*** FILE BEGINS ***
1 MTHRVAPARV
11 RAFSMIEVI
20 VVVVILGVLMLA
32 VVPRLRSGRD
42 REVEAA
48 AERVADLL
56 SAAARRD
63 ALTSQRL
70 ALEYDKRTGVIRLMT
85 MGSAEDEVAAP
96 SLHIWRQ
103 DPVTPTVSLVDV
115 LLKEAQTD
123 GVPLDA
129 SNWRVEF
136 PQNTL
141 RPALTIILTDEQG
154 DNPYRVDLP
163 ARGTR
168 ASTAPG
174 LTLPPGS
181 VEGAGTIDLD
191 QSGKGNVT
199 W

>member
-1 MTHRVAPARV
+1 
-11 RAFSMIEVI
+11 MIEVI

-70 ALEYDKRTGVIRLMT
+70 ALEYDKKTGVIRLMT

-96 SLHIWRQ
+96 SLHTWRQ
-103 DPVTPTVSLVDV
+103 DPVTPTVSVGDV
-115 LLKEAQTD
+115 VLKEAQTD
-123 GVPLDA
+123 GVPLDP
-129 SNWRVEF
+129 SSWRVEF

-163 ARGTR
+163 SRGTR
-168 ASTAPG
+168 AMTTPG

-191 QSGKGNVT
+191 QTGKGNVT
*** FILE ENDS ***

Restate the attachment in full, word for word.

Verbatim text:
1 MTHRVAPARV
11 RAFSMIEVI
20 VVVVILGVLMLA
32 VVPRLRSGRD
42 REVEAA
48 AERVADLL
56 SAAARRD
63 ALTSQRL
70 ALEYDKRTGVIRLMT
85 MGSAEDEVAAP
96 SLHIWRQ
103 DPVTPTVSLVDV
115 LLKEAQTD
123 GVPLDA
129 SNWRVEF
136 PQNTL
141 RPALTIILTDEQG
154 DNPYRVDLP
163 ARGTR
168 ASTAPG
174 LTLPPGS
181 VEGAGTIDLD
191 QSGKGNVT
199 W

>member
-1 MTHRVAPARV
+1 
-11 RAFSMIEVI
+11 MIEVI

-70 ALEYDKRTGVIRLMT
+70 ALEYDKKTGVIRLMT

-96 SLHIWRQ
+96 SLHTWRQ
-103 DPVTPTVSLVDV
+103 DPVTPTVSVGDV
-115 LLKEAQTD
+115 VLKEAQTD
-123 GVPLDA
+123 GVPLDP
-129 SNWRVEF
+129 SSWRVEF

-163 ARGTR
+163 SRGTR
-168 ASTAPG
+168 AMTTPG

-191 QSGKGNVT
+191 QTGKGNVT